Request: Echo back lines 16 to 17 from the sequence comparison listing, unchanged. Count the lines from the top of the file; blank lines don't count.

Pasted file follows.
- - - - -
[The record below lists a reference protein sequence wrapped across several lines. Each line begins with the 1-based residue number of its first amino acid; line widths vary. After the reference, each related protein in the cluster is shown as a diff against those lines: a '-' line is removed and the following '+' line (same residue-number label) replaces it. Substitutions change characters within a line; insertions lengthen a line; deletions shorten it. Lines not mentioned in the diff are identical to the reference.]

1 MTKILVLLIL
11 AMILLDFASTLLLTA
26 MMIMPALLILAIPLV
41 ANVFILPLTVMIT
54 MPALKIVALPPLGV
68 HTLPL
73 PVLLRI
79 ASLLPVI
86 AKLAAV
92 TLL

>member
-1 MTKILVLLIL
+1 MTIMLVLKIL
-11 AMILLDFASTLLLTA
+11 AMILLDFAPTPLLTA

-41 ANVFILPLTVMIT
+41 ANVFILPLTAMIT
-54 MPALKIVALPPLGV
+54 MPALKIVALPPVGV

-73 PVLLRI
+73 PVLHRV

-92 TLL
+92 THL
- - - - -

+11 AMILLDFAPTPLLTA

-41 ANVFILPLTVMIT